Cerebellar atrophy is a key neuroradiological finding usually associated with cerebellar ataxia and cognitive development defect in children. Unlike the adult forms, early onset cerebellar atrophies are classically described as mostly autosomal recessive conditions and the exact contribution of de novo mutations to this phenotype has not been assessed. In contrast, recent studies pinpoint the high prevalence of pathogenic de novo mutations in other developmental disorders such as intellectual disability, autism spectrum disorders and epilepsy. Here, we investigated a cohort of 47 patients with early onset cerebellar atrophy and/or hypoplasia using a custom gene panel as well as whole exome sequencing. De novo mutations were identified in 35% of patients while 27% had mutations inherited in an autosomal recessive manner. Understanding if these de novo events act through a loss or a gain of function effect is critical for treatment considerations. To gain a better insight into the disease mechanisms causing these cerebellar defects, we focused on CACNA1G, a gene not yet associated with the early-onset form. This gene encodes the Ca v 3.1 subunit of T-type calcium channels highly expressed in Purkinje neurons and deep cerebellar nuclei. We identified four patients with de novo CACNA1G mutations. They all display severe motor and cognitive impairment, cerebellar atrophy as well as variable features such as facial dysmorphisms, digital anomalies, microcephaly and epilepsy. Three subjects share a recurrent c.2881G>A/p.Ala961Thr variant while the fourth patient has the c.4591A>G/p.Met1531Val variant. Both mutations drastically impaired channel inactivation properties with significantly slower kinetics ( 1/45 times) and negatively shifted potential for half-inactivation (>10 mV). In addition, these two mutations increase neuronal firing in a cerebellar nuclear neuron model and promote a larger window current fully inhibited by TTA-P2, a selective T-type channel blocker. This study highlights the prevalence of de novo mutations in early-onset cerebellar atrophy and demonstrates that A961T and M1531V are gain of function mutations. Moreover, it reveals that aberrant activity of Ca v 3.1 channels can markedly alter brain development and suggests that this condition could be amenable to treatment.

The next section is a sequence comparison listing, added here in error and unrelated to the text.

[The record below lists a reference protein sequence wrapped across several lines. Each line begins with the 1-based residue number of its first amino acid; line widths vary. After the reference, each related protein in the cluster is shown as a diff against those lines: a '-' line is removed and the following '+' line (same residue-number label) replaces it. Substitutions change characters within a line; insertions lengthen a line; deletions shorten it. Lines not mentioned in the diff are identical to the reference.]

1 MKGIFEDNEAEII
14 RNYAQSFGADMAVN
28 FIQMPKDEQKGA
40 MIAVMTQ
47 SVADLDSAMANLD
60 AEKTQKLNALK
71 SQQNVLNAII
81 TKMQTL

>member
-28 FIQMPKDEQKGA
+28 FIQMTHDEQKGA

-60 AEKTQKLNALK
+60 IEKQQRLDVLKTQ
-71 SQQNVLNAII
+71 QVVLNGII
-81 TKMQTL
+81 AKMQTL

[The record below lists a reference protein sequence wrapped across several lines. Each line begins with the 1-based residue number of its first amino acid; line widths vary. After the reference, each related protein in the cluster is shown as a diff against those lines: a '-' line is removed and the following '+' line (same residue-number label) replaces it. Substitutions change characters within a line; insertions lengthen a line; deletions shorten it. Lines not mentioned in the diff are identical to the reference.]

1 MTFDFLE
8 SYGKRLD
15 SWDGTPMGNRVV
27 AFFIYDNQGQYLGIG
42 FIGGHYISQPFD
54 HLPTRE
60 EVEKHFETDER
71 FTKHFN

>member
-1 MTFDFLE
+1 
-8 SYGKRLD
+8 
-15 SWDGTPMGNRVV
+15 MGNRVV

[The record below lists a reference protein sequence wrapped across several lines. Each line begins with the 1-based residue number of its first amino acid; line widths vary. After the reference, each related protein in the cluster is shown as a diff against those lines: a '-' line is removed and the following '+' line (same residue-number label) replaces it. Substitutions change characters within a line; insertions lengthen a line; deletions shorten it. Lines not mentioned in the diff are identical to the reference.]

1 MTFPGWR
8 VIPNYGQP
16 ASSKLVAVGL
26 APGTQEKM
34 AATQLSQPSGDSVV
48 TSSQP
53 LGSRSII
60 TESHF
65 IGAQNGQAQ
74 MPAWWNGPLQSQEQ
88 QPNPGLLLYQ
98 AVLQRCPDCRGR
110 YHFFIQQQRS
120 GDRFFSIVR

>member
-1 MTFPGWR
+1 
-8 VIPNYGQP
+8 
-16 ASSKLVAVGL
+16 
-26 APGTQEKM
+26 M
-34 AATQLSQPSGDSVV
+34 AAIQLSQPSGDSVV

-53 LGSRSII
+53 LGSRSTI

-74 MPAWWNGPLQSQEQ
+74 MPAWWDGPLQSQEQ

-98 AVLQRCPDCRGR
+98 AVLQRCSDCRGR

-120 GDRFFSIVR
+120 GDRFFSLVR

- Ca v 3.1
- cerebellar atrophy
- de novo mutation
- voltage-gated calcium channel